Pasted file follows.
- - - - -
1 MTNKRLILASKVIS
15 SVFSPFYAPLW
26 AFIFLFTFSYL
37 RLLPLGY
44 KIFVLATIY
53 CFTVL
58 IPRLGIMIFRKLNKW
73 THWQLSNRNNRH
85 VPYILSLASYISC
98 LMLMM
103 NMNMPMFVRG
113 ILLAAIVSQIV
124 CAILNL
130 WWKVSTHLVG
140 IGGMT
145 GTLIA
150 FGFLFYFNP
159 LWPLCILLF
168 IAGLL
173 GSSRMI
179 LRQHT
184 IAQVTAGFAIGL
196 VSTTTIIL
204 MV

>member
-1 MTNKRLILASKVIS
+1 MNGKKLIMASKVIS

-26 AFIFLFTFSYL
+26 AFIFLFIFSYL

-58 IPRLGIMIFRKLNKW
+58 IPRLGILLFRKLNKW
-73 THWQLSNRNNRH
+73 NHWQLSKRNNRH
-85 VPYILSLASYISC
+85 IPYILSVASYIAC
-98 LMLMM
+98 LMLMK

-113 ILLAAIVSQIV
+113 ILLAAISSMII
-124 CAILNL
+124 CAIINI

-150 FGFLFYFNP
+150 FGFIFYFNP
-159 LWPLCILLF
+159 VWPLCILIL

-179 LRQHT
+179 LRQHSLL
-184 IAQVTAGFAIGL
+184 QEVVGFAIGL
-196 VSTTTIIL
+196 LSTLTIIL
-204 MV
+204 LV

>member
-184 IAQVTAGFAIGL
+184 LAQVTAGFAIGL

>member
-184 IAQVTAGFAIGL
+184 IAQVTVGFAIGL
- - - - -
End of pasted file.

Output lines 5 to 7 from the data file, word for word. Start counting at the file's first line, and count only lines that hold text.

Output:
44 KIFVLATIY
53 CFTVL
58 IPRLGIMIFRKLNKW